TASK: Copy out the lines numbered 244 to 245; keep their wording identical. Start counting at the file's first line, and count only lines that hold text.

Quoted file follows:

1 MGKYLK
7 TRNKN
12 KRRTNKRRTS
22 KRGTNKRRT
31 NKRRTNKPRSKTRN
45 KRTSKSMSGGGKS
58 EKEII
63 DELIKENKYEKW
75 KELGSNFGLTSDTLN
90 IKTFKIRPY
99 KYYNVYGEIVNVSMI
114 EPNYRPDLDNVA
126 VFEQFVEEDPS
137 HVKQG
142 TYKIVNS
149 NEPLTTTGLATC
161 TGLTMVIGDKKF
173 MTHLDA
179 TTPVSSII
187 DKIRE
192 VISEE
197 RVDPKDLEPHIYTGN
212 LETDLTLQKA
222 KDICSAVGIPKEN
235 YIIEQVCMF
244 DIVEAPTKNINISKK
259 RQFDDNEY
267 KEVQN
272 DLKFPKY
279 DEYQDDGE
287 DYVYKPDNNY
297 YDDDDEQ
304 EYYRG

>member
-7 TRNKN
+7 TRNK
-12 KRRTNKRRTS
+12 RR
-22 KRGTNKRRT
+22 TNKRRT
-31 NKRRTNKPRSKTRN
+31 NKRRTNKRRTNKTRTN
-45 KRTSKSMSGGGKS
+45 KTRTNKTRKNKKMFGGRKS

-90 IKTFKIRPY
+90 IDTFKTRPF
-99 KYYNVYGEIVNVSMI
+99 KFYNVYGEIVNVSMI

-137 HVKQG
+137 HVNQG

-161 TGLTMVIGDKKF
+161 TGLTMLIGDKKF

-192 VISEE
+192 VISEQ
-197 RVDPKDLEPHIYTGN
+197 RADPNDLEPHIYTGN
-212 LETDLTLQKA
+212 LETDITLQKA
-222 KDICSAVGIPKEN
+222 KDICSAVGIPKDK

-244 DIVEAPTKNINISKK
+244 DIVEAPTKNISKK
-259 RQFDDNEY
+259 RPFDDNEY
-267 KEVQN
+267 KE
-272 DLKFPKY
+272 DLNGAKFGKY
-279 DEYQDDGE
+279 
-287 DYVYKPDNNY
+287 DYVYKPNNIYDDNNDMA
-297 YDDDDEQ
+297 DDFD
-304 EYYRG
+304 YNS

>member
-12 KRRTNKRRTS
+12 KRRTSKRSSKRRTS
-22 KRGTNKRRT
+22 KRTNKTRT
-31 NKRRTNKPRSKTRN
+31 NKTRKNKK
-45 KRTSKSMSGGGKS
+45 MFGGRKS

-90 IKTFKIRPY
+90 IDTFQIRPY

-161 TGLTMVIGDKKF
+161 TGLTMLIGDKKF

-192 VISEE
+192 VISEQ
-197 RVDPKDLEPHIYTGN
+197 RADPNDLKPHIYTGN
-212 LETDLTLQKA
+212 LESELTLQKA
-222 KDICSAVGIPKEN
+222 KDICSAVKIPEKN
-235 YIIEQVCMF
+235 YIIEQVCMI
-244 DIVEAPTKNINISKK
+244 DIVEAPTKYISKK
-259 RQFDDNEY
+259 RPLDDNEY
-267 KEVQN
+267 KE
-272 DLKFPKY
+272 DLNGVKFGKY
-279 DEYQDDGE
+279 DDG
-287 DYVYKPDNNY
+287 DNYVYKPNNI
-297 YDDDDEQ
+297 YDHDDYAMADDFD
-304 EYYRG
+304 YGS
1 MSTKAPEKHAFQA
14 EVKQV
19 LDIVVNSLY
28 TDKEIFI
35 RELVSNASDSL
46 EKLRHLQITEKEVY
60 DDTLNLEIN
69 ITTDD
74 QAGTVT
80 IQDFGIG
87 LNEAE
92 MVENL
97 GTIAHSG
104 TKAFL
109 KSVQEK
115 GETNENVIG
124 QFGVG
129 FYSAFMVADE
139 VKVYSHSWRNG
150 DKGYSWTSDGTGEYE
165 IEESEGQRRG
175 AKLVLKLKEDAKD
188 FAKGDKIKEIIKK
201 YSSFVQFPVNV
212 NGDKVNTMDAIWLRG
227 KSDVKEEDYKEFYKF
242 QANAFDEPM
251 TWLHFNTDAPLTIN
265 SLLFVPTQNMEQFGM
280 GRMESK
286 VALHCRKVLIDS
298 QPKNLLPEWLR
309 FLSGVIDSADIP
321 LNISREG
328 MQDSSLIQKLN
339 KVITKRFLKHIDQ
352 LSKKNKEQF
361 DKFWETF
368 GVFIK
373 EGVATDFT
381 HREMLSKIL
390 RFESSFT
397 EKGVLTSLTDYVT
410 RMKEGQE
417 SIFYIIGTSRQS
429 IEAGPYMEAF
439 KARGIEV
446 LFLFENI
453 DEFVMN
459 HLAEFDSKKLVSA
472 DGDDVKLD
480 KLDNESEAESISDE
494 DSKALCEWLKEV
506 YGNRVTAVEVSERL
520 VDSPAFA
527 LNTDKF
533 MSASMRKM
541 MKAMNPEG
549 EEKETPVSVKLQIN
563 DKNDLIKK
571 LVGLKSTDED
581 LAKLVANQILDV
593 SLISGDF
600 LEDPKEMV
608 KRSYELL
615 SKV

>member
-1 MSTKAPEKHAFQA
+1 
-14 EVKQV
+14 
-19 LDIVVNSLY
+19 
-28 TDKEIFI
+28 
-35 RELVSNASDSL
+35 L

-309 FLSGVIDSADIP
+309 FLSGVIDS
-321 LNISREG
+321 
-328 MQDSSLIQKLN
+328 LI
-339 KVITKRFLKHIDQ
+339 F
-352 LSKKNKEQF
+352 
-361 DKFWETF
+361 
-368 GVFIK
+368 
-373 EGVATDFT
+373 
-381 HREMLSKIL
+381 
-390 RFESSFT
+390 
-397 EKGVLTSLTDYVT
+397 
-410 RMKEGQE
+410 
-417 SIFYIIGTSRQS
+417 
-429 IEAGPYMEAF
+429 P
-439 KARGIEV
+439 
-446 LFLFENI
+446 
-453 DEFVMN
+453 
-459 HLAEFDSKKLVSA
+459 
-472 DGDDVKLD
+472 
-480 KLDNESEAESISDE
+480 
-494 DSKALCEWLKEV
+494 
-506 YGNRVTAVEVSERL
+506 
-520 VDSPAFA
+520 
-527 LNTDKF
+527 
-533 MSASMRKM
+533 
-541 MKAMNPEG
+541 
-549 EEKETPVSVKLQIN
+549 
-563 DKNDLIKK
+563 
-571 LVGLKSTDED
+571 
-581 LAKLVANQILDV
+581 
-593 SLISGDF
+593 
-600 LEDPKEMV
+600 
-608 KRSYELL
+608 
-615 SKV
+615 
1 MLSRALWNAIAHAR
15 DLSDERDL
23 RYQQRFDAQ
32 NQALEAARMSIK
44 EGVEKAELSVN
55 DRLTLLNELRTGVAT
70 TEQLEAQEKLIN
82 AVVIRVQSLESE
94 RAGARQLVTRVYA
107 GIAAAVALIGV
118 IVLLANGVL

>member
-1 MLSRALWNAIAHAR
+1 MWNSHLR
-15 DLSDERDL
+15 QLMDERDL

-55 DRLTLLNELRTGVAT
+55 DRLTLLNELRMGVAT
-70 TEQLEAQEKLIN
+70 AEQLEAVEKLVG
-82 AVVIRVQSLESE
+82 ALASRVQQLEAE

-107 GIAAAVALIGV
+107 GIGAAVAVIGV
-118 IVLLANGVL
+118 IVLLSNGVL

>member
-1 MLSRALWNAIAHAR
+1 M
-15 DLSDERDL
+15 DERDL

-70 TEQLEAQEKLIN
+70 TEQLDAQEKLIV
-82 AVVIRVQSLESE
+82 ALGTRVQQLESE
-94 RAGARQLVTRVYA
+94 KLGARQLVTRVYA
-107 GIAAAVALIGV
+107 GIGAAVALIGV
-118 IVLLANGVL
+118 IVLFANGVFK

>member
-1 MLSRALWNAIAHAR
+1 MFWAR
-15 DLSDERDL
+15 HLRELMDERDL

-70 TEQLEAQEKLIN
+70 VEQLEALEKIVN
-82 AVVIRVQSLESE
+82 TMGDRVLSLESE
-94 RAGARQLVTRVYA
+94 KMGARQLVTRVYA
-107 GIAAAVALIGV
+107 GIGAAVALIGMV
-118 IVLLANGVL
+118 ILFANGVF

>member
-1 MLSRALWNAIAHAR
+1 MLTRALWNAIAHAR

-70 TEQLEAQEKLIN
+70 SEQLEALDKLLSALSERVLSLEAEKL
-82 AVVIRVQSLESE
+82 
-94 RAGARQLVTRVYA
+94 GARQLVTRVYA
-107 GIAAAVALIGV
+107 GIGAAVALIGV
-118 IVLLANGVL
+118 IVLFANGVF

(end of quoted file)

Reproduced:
+541 
-549 EEKETPVSVKLQIN